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Impact of Local Site Conditions on Portfolio Earthquake Loss Estimation for Different Building Types

Peyghaleh et al.

Physical risk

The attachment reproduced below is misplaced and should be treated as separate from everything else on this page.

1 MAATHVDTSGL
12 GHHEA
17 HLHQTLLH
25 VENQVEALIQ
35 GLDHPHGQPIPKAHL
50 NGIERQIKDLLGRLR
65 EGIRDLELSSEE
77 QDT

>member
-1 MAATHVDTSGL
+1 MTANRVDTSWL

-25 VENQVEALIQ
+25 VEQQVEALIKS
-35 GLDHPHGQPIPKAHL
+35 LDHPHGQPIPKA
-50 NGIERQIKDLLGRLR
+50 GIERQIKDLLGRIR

This article presents a sensitivity analysis investigating the impact of using high-resolution site conditions databases in portfolio earthquake loss estimation. This article also estimates the effects of variability in the site condition databases on probabilistic earthquake loss ratios and their geographical pattern with respect to structural characteristics of different building types. To perform the earthquake loss estimation here, the OpenQuake software developed by Global Earthquake Model is implemented in Clemson University’s supercomputer. The probabilistic event-based risk analysis is employed considering several notional portfolios of different building types in the San Francisco area as the inventory exposure. This analysis produces the stochastic event sets worth for 10,000 years including almost 8000 synthetically simulated earthquakes. Then, the ground motion prediction equations are used to calculate the ground motion per event and incorporate the effect of five site conditions, on amplifying or de-amplifying the ground motions on notional building exposure locations. Notional buildings are used to account for various building characteristics in conformance with the building taxonomy represented in HAZUS software. The HAZUS damage functions are applied to model the vulnerability of various structural types of buildings. Finally, the 50-year average mean loss and probabilistic loss for multiple values for probability of exceedance (2, 10, 20, and 40%) in 50 years are calculated, and the impact of different site condition databases on portfolio loss ratios is investigated for different structural types and heights of buildings. The results show the aggregated and geographical variation of loss and loss ratio throughout the region for various site conditions. Comparing the aggregated loss and loss ratio, while considering different databases, represents normalized differences that are limited to 6% for all building taxonomy with various heights and for all PoEs. However, site-specific loss ratio errors are significantly greater and in some cases are more than 20%.

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